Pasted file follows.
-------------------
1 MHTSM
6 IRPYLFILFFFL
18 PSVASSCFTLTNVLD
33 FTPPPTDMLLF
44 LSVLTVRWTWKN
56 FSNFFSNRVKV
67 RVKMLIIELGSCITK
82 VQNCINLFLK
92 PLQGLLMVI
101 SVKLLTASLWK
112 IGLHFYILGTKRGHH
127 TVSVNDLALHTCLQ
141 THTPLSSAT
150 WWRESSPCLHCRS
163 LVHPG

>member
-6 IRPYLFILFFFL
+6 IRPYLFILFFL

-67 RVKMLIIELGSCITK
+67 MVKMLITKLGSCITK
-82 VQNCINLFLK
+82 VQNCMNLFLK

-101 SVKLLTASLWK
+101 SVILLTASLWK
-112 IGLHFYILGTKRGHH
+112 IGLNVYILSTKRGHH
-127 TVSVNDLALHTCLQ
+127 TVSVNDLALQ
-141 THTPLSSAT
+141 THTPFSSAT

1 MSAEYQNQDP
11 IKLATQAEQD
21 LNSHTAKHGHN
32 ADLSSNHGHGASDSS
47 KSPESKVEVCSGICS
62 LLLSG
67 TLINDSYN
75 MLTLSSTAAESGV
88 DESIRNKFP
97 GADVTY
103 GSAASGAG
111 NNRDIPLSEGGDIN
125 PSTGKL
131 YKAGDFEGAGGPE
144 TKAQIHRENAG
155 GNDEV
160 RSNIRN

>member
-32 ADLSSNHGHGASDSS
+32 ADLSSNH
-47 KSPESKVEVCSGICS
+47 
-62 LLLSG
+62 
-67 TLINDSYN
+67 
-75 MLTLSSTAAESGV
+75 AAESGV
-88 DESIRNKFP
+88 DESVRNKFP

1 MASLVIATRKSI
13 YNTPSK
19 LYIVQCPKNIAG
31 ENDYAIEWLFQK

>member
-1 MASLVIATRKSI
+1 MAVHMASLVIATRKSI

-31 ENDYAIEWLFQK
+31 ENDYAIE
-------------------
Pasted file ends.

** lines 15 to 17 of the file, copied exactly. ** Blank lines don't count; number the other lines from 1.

163 LVHPG

>member
-6 IRPYLFILFFFL